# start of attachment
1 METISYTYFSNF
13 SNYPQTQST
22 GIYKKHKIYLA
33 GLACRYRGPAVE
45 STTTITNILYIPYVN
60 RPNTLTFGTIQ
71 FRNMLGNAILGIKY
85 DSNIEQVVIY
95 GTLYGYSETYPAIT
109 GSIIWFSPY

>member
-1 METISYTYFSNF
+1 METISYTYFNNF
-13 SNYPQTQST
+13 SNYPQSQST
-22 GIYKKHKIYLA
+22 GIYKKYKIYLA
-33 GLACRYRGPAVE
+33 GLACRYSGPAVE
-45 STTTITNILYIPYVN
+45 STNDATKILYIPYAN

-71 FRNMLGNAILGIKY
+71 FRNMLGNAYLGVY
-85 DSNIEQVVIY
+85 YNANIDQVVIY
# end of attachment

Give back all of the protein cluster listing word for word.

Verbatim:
1 METISYTYFSNF
13 SNYPQTQST
22 GIYKKHKIYLA
33 GLACRYRGPAVE
45 STTTITNILYIPYVN
60 RPNTLTFGTIQ
71 FRNMLGNAILGIKY
85 DSNIEQVVIY
95 GTLYGYSETYPAIT
109 GSIIWFSPY

>member
-1 METISYTYFSNF
+1 METISYTYFNNF
-13 SNYPQTQST
+13 SNYPQSQST
-22 GIYKKHKIYLA
+22 GIYKKYKIYLA
-33 GLACRYRGPAVE
+33 GLACRYSGPAVE
-45 STTTITNILYIPYVN
+45 STNDATKILYIPYAN

-71 FRNMLGNAILGIKY
+71 FRNMLGNAYLGVY
-85 DSNIEQVVIY
+85 YNANIDQVVIY